Cathy Eden - two quick things. First, the superintendent said at the last meeting "have Glenda give me a call," which he had put in writing as well. That strikes me as the superintendent doing his job -- not saying he would or would not bring her back, if that was appealing to her, but saying that she could call him to discuss it (which strikes me as his job). I would feel differently if he said "no, she resigned and then that is it." Second, Julia Rueschemeyer's actions in this case were entirely of her own volition ... her meeting with the superintendent was as a parent of a child at the middle school, not as a member of ACE (or as a member of any other group or organization of which she may be a part).

Anonymous 11:25 - my older son's hockey team has a policy in which parents can't talk to the coaches for 48 hours AFTER a game ... clearly to allow tempers to cool (and certainly we can all think about times in which we've acted too hastily -- which could include in this case submitting a resignation and/or accepting a resignation!). I was not at the meeting in which Glenda submitted her resignation, and I have no idea what may or may not have occurred on either side that day (or any other day). I respect both Glenda and the superintendent, and I believe they both want what is best for the kids in our district. If that could include her continuing to work for the district, I would hope that all sides would still be open to discussing that possibility.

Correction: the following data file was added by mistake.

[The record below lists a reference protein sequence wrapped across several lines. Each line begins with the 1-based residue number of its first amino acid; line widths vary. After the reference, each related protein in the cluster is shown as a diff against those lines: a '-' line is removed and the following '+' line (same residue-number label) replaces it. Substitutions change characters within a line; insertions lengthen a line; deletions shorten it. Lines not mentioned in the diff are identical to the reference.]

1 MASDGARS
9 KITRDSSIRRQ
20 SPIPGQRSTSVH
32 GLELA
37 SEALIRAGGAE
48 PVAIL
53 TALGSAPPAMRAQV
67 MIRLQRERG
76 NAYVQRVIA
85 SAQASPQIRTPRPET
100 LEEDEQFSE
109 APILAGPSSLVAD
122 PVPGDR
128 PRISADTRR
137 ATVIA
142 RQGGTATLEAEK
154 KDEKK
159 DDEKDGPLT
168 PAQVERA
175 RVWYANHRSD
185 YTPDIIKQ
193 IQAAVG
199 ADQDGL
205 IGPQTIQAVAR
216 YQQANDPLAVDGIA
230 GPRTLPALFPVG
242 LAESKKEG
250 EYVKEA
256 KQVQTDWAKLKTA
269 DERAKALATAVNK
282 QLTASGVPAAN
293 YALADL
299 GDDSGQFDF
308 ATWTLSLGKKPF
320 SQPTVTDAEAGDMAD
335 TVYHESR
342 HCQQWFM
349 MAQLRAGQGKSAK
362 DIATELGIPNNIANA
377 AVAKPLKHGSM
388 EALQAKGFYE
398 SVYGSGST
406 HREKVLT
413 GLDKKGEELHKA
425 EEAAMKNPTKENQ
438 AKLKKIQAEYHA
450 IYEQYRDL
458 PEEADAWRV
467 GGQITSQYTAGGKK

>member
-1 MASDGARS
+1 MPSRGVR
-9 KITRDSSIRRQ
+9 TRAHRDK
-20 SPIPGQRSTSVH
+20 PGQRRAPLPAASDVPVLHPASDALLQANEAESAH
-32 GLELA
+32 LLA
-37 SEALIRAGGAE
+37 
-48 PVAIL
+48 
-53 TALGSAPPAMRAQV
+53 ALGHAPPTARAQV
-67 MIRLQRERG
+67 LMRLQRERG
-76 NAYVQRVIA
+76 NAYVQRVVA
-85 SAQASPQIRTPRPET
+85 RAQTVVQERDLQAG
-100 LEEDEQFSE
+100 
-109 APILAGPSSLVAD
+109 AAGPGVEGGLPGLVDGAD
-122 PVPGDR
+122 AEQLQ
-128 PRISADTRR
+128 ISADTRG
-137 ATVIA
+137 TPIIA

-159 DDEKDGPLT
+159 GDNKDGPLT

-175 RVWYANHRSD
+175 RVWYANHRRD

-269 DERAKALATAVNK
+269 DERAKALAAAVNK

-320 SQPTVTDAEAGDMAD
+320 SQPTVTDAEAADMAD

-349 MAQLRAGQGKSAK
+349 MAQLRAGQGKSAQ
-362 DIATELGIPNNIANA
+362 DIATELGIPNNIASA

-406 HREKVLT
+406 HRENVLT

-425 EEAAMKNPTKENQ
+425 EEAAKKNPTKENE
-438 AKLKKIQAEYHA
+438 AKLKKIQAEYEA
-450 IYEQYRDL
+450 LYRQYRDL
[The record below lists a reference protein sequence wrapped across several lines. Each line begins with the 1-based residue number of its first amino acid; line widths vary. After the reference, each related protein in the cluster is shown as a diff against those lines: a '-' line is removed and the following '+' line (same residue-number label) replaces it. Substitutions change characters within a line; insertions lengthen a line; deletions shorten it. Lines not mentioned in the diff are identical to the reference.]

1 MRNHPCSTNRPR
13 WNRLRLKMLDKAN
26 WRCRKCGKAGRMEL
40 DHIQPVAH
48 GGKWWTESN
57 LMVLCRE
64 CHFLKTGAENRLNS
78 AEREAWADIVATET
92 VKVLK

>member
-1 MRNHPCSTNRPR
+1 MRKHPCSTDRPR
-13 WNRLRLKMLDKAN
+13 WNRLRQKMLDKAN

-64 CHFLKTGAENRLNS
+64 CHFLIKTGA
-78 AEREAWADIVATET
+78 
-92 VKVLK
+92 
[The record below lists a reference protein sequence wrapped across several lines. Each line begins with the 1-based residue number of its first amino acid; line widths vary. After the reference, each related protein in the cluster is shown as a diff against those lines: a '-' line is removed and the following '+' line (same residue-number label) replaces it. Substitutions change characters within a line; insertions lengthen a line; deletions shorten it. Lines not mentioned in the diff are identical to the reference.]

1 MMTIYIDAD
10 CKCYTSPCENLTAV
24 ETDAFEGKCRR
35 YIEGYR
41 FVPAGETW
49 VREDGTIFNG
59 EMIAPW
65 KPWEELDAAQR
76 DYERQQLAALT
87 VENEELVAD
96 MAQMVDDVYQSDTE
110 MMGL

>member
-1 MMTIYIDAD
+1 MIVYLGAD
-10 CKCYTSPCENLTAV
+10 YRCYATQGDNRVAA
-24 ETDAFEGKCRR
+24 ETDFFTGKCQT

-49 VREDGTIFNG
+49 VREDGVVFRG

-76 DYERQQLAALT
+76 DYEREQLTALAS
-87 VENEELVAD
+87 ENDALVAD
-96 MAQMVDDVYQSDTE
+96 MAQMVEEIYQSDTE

Anonymous 11:28 - my understanding of what happened is that two parents met with the superintendent to gain clarity on what happened with the sudden resignation, and that during the course of that meeting, the superintendent indicated that he would be willing to have Glenda return (which I think indicates that he at least believed this was POTENTIALLY a good idea). I have no idea if this would or would not be a good idea -- nor is it my place (or any parent's place) to assume it would be. I think Julia's actions were simply to see if this were a possibility that would be appealing to one or both sides, and it seems to me that early indications suggest that it might be -- if so, that possibility should be explored. I think this is particularly true since the current situation is in fact not ideal (e.g., the high school principal has A LOT on his plate already, pulling Mike Hayes from his curriculum work means that work on aligning the curriculum is NOT going to occur).

Anonymous 11:37 - yes, yes, and yes. Fully agree with all three points.

Rick - I agree with your view. It is great for any parties (in my opinion) to try to see if there is a good solution that can be reached here, and it is unfortunate that it is playing out in the press. I will hope that the rest of any negotiation here can occur privately, and hopefully quickly, because I do think the community (parents/teachers/staff/kids) needs some closure here.

Catherine A. Sanderson said...

My responses:

Abbie - I agree completely. Smart and reasonable people make mistakes all the time, present company included, and if a mistake was made by either/both party (again, I'm not saying it was, but IF it was), then lets take all steps to see if we can undo it. I have to believe that both Glenda and the superintendent want the district to work well for all kids this year, and that includes the middle school kids/parents who had really liked Glenda and the high school kids/parents who are really nervous about having Mark's time divided in this way. I commend Julia for trying to see if there is a workable solution here, even on a temporary basis (e.g., a one year trial?).